When I first started out as a nutritionist, fat-free diets were trendy. I had tons of clients with dry, flaky, cracked skin, who were shocked to learn that the culprit was a lack of foods they thought of as "bad" and "fattening." Today most of my clients know that not all fats are created equal, but many don’t realize the skin enhancing benefits of consuming enough good fat. Here's the deal: cells in the top layer of your skin only live about 30 days, and while you don't feel or see it happening, you shed up to 40,000 skin cells every minute (yup minute) of the day. Because fat is a structural component of skin, you need enough fat in your diet to construct new healthy layers. In addition, healthy fats help you absorb more antioxidants—up to 13 times more according to some research. To strike the right balance, I recommend including a moderate amount of primarily monounsaturated fat in every meal, like a tablespoon of extra virgin olive oil, half of a ripe avocado, or a quarter cup of nuts or nut butter.

Eat to fight age-promoters

Nasty substances called advanced glycation endproducts or AGEs are produced when food is cooked to high temperatures using dry heat, like roasting, baking, broiling, and grilling. Studies have found that AGEs lower the body's ability to control inflammation, a known trigger of premature aging, so minimizing your intake is a smart strategy for maintaining youthful skin. To slash them, whip up more "naked" veggie dishes, like summer slaw, marinated cucumbers, and sliced vine-ripened tomatoes dressed with fresh basil and balsamic (acidic ingredients, including citrus juice and vinegar have also been shown to reduce AGEs). And when you do cook, use lower temperatures, even if it takes a little longer. One study found that scrambled eggs cooked over medium-low heat contained about half the AGE levels of those prepared over high heat.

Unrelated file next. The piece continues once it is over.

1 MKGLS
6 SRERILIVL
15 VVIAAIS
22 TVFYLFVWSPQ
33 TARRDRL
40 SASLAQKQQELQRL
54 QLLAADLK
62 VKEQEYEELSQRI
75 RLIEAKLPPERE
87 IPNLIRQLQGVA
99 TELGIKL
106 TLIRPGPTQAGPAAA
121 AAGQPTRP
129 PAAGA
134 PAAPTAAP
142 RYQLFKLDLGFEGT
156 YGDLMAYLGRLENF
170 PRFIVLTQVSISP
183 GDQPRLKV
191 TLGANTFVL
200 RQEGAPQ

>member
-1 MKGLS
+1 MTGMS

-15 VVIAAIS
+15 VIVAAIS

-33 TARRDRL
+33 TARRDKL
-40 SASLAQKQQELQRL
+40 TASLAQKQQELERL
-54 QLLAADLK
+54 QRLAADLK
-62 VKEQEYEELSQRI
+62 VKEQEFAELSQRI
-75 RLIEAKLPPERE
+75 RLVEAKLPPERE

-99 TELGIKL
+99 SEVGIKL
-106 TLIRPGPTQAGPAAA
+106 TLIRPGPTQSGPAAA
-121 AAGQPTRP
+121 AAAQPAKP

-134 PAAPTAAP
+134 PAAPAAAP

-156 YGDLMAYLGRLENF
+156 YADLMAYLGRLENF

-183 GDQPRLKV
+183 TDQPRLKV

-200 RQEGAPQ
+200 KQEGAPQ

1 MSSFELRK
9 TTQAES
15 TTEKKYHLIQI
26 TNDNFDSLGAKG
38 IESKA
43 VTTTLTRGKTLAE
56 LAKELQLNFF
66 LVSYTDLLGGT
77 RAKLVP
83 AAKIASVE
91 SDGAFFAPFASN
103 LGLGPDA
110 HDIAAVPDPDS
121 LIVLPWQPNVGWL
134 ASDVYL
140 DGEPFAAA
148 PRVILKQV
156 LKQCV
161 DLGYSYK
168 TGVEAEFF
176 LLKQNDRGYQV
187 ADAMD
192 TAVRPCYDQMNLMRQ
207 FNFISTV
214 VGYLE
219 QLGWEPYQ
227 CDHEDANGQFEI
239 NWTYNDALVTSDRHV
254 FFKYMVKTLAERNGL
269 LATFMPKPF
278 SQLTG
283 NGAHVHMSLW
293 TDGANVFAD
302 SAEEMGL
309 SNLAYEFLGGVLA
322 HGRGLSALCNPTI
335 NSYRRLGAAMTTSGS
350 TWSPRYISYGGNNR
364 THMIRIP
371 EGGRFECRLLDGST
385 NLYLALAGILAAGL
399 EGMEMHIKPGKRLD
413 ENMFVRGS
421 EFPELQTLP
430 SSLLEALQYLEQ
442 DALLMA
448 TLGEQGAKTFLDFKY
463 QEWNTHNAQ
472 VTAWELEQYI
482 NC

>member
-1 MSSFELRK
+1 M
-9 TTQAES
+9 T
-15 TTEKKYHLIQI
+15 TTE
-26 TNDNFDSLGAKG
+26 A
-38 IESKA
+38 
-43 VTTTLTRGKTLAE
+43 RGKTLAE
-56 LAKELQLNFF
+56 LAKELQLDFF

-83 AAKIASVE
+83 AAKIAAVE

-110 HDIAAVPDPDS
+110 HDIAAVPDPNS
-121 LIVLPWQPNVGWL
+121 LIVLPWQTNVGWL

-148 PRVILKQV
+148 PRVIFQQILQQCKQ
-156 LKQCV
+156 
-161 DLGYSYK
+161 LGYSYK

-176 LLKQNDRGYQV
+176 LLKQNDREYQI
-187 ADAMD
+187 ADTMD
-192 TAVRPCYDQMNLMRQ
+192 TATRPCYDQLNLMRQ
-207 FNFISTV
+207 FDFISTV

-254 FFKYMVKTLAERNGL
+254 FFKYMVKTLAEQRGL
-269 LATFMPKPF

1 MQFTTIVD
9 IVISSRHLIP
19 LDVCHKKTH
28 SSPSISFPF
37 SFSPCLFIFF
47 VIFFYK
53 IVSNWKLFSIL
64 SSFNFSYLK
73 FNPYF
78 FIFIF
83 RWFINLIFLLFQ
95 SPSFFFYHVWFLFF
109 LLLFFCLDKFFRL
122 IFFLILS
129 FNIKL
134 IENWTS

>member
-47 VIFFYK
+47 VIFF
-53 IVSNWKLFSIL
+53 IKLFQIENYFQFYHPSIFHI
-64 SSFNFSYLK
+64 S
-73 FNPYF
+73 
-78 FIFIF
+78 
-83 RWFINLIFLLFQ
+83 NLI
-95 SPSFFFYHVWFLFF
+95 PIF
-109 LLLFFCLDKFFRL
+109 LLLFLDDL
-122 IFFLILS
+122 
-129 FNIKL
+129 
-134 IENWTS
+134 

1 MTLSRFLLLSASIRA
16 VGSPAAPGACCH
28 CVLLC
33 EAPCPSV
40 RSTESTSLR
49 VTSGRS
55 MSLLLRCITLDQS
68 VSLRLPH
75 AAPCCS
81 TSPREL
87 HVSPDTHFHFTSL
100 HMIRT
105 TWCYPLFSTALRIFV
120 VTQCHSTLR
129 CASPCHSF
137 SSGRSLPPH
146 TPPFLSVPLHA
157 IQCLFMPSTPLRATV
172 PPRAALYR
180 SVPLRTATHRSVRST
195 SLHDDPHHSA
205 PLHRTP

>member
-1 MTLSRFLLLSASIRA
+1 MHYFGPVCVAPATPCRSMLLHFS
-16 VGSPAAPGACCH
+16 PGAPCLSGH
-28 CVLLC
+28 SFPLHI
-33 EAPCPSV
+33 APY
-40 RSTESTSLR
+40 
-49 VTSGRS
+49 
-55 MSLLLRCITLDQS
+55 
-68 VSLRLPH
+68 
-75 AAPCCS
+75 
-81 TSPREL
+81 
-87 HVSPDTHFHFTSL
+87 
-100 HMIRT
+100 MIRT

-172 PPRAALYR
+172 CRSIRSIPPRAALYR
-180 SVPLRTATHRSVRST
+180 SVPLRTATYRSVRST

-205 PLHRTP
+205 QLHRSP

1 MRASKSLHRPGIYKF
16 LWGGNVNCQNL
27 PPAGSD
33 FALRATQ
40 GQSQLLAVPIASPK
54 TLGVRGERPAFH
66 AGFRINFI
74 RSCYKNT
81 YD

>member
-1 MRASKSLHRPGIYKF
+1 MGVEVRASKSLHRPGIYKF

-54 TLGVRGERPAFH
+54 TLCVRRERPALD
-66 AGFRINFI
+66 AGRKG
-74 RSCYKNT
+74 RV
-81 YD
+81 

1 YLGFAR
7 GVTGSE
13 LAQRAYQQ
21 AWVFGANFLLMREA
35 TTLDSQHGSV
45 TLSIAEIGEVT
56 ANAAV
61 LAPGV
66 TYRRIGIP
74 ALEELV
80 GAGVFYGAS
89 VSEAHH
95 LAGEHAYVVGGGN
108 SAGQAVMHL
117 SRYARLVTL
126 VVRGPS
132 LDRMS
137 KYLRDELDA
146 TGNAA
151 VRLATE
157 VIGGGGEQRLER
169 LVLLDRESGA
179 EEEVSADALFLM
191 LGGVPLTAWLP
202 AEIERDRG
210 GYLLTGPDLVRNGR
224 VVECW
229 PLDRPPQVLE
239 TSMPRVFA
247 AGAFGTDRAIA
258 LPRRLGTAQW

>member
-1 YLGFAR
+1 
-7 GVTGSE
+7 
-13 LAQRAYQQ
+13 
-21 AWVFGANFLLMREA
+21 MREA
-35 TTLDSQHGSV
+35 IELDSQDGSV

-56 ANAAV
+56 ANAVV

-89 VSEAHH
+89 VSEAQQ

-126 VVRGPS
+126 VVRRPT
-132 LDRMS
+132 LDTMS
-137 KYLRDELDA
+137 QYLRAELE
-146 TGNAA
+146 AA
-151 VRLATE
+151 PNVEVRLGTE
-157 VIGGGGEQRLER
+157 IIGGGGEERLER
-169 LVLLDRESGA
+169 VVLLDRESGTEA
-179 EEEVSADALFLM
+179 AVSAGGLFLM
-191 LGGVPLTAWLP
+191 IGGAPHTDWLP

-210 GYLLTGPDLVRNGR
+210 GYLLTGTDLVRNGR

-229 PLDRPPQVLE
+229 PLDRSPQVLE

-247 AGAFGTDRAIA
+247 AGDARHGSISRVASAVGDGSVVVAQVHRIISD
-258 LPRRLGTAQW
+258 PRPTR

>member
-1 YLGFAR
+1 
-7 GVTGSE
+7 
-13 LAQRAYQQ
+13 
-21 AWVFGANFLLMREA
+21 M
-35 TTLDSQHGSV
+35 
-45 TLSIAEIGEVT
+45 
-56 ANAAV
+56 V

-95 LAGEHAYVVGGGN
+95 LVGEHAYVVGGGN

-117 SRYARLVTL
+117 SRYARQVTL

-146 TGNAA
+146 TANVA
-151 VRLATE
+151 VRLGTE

Nix dehydrators